Article Published: Jan. 16, 2013 | Modified: Jan. 17, 2013
Appalachian Regional Healthcare System (ARHS) asks that
anyone sick with the flu or flu-like symptoms voluntarily refrain from visiting hospitalized family
and friends, as well as those persons at the hospital for an outpatient procedure. It is also
important that during this time of increased flu cases in our area visitors 12 and under not visit
hospitalized family and friends.
According to the Centers for Disease
Control, flu activity is on the rise in the U.S. with 47 states reporting widespread illness. North
Carolina is one of these states.
Appalachian Regional Healthcare System's hospital
emergency rooms, along with the physician offices and AppUrgent Care, have seen an increase in the
number of people presenting with influenza-like illness. While everyone who presents is not tested
for the flu, among those tested in the System's facilities, more than 140 have tested positive since
November 2012. Watauga Medical Center has admitted 17 patients due to the flu.
"Patients are very vulnerable while in the hospital, so we are appealing to
those community members who may be ill with the flu, or exposed to the flu, to refrain from visiting
in order to help us protect the patients in our facilities," stated Dr. Herman Godwin, Chief Medical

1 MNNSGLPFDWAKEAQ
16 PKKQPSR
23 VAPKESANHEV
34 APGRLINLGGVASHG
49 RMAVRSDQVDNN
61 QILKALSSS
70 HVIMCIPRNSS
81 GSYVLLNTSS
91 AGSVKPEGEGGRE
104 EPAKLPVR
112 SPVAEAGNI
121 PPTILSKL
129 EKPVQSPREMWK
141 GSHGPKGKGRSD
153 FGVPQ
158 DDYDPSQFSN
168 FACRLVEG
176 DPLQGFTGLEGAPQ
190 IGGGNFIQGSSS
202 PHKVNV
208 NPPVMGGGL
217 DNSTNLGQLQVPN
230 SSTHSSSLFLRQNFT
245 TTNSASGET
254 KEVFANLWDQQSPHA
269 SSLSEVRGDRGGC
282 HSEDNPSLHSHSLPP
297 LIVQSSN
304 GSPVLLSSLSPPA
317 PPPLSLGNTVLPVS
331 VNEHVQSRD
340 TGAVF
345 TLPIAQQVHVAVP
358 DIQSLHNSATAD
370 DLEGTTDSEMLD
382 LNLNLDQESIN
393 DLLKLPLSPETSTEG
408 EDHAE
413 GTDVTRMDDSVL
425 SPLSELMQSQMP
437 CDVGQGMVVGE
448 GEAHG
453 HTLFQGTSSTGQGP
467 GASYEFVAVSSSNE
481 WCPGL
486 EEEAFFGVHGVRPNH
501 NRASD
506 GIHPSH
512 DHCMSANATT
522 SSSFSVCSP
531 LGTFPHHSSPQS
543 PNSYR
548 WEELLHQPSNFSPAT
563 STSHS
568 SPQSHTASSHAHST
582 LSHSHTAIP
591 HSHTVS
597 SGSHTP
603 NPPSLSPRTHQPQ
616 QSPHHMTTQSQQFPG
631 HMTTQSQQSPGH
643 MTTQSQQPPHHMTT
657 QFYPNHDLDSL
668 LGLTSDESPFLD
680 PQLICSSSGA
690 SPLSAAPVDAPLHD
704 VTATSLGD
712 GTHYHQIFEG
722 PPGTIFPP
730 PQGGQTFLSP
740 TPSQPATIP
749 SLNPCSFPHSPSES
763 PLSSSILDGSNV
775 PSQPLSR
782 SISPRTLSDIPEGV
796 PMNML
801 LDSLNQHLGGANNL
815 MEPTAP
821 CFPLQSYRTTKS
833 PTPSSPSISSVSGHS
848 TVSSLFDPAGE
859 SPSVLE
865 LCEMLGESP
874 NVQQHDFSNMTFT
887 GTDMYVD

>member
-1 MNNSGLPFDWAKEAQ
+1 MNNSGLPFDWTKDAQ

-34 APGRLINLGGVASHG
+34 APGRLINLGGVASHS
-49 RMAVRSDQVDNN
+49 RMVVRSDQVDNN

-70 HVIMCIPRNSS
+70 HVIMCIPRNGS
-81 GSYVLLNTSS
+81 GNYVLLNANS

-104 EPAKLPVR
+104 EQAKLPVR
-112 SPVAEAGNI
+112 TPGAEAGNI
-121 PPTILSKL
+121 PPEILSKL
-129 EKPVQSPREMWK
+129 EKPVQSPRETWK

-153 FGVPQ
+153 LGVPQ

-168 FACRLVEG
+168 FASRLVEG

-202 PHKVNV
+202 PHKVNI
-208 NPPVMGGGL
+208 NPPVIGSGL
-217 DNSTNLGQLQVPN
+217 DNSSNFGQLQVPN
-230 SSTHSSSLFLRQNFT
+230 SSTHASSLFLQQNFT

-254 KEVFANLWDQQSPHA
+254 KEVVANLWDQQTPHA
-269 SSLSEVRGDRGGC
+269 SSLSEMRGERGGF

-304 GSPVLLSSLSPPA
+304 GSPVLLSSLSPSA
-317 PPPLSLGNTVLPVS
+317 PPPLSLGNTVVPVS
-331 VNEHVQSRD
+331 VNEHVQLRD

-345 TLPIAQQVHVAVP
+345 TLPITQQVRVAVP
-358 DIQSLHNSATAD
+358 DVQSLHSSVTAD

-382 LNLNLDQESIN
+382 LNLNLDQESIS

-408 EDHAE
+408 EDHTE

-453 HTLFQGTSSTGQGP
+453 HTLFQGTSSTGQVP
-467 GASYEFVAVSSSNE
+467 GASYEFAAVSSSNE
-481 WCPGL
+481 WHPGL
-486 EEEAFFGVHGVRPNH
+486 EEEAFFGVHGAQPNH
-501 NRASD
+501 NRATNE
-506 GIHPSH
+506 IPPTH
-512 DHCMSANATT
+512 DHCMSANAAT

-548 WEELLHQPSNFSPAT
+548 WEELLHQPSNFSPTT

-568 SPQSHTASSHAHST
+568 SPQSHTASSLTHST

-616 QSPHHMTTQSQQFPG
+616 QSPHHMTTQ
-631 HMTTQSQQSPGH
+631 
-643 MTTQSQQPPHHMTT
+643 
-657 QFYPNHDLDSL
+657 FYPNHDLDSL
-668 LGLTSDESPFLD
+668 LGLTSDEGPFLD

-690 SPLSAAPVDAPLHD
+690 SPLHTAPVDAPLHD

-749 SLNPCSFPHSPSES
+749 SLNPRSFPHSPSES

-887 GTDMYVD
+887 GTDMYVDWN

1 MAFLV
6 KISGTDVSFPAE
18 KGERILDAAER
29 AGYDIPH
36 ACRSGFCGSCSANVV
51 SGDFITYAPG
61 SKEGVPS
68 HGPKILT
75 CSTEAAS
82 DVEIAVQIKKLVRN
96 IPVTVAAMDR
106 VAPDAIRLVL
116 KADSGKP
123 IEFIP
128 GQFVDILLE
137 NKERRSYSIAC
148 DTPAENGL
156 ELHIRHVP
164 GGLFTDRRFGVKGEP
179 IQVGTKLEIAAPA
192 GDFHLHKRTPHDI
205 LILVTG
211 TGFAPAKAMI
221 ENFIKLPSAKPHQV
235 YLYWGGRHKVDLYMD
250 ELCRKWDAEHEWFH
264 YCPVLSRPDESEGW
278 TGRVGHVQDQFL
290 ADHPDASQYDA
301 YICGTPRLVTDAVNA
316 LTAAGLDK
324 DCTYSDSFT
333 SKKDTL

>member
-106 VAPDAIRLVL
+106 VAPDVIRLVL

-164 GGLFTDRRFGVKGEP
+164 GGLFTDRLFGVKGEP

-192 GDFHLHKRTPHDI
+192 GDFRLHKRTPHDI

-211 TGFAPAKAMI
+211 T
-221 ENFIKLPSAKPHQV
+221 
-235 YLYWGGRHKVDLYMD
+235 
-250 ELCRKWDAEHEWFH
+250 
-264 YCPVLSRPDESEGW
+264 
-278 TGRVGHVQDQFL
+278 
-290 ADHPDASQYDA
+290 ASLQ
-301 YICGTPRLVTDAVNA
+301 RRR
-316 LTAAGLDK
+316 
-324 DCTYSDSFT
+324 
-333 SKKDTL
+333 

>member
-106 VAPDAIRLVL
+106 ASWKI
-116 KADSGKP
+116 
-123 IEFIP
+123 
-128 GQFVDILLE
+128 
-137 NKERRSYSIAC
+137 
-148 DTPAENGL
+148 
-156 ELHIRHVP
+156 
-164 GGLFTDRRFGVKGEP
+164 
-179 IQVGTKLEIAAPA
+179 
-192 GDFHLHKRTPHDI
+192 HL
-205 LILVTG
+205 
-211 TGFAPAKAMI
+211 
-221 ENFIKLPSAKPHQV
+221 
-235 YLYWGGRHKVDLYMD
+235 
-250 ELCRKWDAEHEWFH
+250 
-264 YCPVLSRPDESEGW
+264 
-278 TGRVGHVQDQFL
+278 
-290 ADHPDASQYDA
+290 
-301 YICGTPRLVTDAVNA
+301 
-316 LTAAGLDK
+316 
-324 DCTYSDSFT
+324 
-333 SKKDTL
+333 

Officer for Appalachian Regional Healthcare System. "Our top priority is to take every appropriate
precaution to keep our patients safe."
Flu viruses spread mainly from person to
person through coughing or sneezing. Sometimes an individual may catch flu by touching an object
infected with the virus and then touching the eyes, mouth, or nose. There are several things you can
do to prevent catching or spreading the flu: Protect yourself, your family and your
• Wash your hands often with soap and water, especially after you cough
or sneeze. Alcohol-based hand cleaners are also effective.
• Avoid touching your
eyes, nose or mouth. Germs spread this way.
• Try to avoid close contact with sick
• Cover your nose and mouth with a tissue when you cough or sneeze. Throw
the tissue in the trash after you use it.
• If you don't have a tissue, cough or
sneeze into your upper sleeve, not into your hands.
• If you get sick with flu,
stay home from work or school and limit contact with others to keep from making them
• Get the recommended seasonal flu
• Sore throat
• Runny or stuffy nose
Most people recover from flu after
about a week without lasting effects.
Seek emergency medical care if you or a
family member has any of these symptoms:
• Difficulty breathing or shortness of
• Pain or pressure in the chest or abdomen
• Severe or persistent
• Flu-like symptoms that improve, but then return with fever and
• In babies, bluish or gray skin color, lack of responsiveness or
ARHS is working diligently to prevent the spread of flu and
appreciates any assistance the public can provide. For more information about the flu, visit